Well-Being Program

Is It Worth It to Buy Organic Food? A Clinical Dietitian Weighs In

Author

Kim Chism, MPH, RDN, LDN

If you’ve ever wanted to start eating healthier, you may have wondered if it is worth it to start buying organic food. After all, the word “organic” certainly sounds healthy. 

As organic food has become more popular in recent years, labels like “no added hormones or antibiotics” and “grass-fed” are starting to appear more often, too. What do these terms mean, and are there any benefits to buying food items that make these claims? 

Florida Medical Clinic Dietitian Kim Chism breaks down what organic food labels mean, and if any of the commonly proposed benefits, like higher nutrient content and fewer dangerous chemicals, are really true. 

What is Organic Food?

The US Department of Agriculture (USDA) defines “organic” food as food that is: 

  1. Produced without the use of excluded methods. In the context of food production, an excluded method is anything that is not possible under natural conditions. Examples include genetic engineering, ionizing radiation, or the use of waste water.
  2. Produced in accordance with the National List of Allowed and Prohibited Substances. Examples of prohibited substances include arsenic, lead salts and tobacco dust in crop production, and antibiotics in livestock production.
  3. Overseen by a National Organic Program-authorized certifying agent. This is to make sure the producer is following all of the USDA’s organic regulations.

Understanding Organic Food Labels

To better understand the benefits of organic food, it helps to understand what the following labels commonly used on organic foods mean: 

1. “No Added Hormones” and “No Added Antibiotics”

In the US, added hormones are prohibited in the production of all organic pork and poultry, so there’s no need to put a “no added hormone” label on these products. However, the FDA does allow the use of hormones in beef, so if you’d like to avoid meat produced with synthetic hormones, check your beef for the “no added hormone” label. 

The term “no added antibiotics” means antibiotics have not been used in the production of red meat (including beef and pork) and poultry. The overuse of antibiotics can contribute to the spread of drug-resistant bacteria, which can be harmful to humans in the long-run.

2. “Grass-Fed” or “Grass-Finished”

There is no standard USDA definition for these terms, so they are largely defined by meat producers.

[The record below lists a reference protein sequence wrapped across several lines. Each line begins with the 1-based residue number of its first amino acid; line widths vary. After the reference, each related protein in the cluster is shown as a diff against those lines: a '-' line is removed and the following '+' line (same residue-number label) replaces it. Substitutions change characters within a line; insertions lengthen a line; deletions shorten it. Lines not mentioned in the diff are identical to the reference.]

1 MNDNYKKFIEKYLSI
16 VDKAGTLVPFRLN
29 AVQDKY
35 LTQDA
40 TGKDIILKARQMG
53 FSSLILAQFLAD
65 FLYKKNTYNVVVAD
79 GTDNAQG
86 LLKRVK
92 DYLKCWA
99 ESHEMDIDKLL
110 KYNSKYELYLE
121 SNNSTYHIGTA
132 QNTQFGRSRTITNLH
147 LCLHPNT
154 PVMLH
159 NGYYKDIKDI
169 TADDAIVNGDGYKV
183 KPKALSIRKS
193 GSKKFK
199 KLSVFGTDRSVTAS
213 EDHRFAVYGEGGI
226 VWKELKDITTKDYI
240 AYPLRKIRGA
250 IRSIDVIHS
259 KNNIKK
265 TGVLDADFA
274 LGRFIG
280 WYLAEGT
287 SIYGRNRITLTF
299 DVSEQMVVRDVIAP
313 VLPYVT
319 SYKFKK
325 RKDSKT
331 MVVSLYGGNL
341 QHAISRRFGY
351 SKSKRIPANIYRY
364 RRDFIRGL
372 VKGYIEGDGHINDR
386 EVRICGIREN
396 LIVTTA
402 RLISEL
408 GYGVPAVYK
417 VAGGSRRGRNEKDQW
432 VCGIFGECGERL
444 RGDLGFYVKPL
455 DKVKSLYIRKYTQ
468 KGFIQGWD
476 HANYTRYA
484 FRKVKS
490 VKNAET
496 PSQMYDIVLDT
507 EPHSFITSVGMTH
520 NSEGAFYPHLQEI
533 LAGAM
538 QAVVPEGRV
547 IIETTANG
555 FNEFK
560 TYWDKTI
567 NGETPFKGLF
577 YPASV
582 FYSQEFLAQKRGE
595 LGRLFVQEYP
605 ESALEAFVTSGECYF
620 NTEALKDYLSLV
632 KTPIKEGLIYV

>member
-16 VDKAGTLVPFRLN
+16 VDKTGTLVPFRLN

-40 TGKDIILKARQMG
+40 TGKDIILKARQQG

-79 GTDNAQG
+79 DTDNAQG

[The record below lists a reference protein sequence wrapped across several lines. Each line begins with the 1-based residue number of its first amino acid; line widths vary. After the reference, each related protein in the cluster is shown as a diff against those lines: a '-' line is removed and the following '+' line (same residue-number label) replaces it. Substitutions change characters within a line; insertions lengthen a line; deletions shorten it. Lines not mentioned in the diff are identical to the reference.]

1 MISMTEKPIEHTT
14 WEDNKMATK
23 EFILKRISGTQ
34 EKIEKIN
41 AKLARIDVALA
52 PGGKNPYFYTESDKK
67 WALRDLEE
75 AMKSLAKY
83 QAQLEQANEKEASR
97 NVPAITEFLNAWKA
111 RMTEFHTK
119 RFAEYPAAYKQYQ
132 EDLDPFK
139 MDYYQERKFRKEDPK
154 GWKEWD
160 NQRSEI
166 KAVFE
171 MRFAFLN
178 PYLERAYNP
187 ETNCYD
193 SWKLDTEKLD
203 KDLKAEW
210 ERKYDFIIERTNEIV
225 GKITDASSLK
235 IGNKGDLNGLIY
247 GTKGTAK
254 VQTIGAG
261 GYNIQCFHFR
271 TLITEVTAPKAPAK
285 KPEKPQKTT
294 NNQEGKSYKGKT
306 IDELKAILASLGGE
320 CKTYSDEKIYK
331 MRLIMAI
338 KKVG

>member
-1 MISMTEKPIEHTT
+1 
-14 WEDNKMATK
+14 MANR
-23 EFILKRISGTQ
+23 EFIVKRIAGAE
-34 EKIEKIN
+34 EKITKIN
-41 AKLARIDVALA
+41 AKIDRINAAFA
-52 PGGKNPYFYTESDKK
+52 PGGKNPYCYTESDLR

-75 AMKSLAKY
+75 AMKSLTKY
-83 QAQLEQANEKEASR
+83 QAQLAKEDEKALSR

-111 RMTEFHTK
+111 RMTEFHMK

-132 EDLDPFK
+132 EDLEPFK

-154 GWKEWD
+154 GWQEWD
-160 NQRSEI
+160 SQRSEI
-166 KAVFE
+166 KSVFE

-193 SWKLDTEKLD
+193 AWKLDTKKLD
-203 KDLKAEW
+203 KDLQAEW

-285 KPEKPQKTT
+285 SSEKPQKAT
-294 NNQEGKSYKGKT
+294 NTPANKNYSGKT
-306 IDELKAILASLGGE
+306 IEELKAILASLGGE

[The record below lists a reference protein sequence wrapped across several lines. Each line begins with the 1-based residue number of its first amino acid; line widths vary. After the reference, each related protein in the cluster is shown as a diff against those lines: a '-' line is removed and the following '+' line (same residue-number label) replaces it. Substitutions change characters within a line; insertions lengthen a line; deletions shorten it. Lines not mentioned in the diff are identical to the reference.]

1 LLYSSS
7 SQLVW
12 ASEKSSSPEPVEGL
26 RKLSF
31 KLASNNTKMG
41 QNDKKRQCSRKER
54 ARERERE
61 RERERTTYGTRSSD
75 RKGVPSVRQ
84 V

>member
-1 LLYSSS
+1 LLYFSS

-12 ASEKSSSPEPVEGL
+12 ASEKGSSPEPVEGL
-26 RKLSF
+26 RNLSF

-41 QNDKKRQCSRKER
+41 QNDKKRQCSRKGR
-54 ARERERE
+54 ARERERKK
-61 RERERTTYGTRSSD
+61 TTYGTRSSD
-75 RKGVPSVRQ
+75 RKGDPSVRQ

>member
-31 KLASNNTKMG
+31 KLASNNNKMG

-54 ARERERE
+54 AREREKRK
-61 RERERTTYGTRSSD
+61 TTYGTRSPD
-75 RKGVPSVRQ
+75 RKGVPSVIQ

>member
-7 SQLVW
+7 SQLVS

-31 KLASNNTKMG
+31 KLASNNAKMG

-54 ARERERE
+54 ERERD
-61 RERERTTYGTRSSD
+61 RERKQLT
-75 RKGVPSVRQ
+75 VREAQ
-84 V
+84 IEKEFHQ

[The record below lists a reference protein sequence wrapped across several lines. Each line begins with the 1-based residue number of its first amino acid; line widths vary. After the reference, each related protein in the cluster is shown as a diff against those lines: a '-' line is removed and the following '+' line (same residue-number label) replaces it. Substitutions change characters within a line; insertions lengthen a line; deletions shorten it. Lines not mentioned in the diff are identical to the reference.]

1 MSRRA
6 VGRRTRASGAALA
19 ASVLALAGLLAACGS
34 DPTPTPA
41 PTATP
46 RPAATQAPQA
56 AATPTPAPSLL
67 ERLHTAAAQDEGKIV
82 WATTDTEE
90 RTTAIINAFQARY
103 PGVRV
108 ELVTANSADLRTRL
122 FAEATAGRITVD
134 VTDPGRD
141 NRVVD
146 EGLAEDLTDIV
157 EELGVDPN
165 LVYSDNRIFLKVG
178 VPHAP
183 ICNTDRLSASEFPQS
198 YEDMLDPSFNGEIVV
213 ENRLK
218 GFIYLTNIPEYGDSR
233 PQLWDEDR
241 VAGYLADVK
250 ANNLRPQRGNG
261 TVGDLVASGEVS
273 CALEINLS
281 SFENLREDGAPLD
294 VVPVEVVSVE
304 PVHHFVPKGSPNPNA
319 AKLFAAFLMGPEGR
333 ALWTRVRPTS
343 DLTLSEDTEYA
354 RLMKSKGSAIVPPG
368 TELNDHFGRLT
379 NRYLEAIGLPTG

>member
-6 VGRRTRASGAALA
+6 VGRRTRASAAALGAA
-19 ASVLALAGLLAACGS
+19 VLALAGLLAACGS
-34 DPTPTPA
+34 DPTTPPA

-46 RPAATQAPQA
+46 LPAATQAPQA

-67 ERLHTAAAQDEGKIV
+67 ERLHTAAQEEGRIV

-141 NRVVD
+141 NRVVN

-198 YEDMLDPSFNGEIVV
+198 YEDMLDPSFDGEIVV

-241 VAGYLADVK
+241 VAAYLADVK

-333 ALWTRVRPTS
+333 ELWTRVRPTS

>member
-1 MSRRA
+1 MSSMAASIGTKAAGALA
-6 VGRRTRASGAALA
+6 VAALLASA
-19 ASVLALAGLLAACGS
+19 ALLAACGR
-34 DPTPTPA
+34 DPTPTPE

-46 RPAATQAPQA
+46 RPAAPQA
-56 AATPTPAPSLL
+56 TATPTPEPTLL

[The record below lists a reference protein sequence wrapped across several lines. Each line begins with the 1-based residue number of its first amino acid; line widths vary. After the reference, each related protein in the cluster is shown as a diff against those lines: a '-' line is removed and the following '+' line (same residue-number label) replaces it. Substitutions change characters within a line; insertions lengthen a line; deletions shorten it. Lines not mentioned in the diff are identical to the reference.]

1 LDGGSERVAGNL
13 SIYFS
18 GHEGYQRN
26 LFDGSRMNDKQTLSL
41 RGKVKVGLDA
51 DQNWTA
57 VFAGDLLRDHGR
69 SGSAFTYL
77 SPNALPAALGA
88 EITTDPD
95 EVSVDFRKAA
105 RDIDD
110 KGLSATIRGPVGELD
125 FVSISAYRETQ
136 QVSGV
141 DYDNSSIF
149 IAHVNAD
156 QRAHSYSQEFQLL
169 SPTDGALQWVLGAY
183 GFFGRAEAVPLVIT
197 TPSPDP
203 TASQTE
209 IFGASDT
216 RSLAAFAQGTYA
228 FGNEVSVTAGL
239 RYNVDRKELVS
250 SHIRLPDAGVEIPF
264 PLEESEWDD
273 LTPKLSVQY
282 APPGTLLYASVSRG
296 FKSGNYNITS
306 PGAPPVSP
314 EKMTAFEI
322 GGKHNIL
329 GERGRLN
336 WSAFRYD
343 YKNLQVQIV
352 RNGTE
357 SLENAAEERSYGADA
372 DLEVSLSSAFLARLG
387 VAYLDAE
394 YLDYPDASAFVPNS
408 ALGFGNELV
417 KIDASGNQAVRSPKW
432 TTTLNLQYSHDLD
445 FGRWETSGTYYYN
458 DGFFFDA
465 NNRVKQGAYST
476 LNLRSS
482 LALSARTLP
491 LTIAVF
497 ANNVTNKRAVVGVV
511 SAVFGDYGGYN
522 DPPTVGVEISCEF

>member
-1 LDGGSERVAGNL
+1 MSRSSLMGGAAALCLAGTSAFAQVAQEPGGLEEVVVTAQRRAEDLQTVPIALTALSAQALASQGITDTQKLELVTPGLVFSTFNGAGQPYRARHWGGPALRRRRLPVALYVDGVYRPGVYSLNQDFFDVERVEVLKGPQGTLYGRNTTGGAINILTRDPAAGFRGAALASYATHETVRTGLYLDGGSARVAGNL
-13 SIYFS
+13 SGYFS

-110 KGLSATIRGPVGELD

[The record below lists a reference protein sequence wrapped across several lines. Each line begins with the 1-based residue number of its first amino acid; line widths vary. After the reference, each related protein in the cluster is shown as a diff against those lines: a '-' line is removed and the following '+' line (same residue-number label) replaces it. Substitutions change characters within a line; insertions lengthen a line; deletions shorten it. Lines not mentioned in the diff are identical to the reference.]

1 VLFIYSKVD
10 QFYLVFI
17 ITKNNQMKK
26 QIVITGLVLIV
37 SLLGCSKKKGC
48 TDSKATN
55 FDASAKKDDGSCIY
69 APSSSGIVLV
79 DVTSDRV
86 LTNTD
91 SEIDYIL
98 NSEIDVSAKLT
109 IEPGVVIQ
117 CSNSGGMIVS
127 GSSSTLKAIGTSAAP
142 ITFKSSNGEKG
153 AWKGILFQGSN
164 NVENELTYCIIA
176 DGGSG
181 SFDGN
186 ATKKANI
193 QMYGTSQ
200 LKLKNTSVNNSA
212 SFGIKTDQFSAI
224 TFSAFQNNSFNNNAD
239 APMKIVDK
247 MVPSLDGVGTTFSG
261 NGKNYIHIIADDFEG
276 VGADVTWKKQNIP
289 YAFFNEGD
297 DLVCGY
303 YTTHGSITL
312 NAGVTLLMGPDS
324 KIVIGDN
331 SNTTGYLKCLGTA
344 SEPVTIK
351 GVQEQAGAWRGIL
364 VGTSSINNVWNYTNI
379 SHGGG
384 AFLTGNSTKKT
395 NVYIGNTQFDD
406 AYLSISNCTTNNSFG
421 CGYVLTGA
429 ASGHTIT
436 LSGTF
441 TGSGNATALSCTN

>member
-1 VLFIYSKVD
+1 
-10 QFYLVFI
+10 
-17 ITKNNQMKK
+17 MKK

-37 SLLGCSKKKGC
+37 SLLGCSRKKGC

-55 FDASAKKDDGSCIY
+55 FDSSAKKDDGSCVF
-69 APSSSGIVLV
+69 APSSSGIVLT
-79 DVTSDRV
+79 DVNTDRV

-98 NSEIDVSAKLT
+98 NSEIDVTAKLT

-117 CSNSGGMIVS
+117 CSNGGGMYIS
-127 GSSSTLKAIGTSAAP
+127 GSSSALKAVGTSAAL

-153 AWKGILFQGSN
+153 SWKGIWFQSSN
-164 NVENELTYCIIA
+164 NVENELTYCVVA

“Grass-fed” generally means an animal has eaten only grass for MOST of its lifetime (may not include time before slaughter). “Grass-finished” generally means an animal has eaten only grass throughout its lifetime (including time before slaughter).

Third-party certifications, such as those from the American Grass-Fed Association or Food Alliance, are helpful. The best way to know if an animal has been fed grass for most (grass-fed) or all (grass-fed and grass-finished) of its lifetime is to talk with a local producer who sells meat.

3. “Natural”

According to the USDA, “natural” means that a meat or poultry product contains no artificial ingredients or added color, and is only minimally processed.

4. “Free-Range” and “Free-Roaming”

The terms “free-range” and “free roaming” relate to the treatment of animals and do not specifically address the nutritional ingredients of animal products.

These labels indicate that poultry has been allowed access to the outside. However, this definition is quite vague, and in some cases can mean access only through a “pop hole” without any full-body access to the outdoors.

Is Organic Food Better for Your Health? 

Now that you know what these terms mean the more important question is: “Does it matter if I choose these products”? If I’m eating healthier foods, do they need to fall into these categories? 

While we don’t have the data just, yet, here’s what we do know about organic foods vs non-organic foods: 

  • A review of the most recent research reveals that organic produce has more antioxidants and lower amounts of cadmium and pesticides than conventional produce.
  • Organic meat and dairy products contain more omega 3 fatty acids, which can help to reduce inflammation in the body. A small number of human cohort (group) studies also reveal an association between consumption of organic foods and a reduced risk for certain acute diseases, such as pre-eclampsia, and obesity.
  • Individuals who purchase organic products tend to have healthy habits in general. It is unclear what role organic products may play in overall health risk and outcomes.
  • Currently, there are no long term human studies that evaluate the impact of organic food consumption on chronic disease risk. There are also no controlled studies that evaluate differences between organic and conventional dietary intake.

The Bottom Line

While we we do know that a healthy lifestyle that incorporates a wide variety of whole or minimally-processed foods. There’s no doubt that a diet of vegetables, fruits, nuts, seeds, and lean meats—whether they’re produced organically or not—enhances human health and well-being. 

Whether or not organic foods offer a significant advantage is yet to be determined, but as long as you keep whole foods at the forefront of your eating habits, your body will thank you!  

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Health

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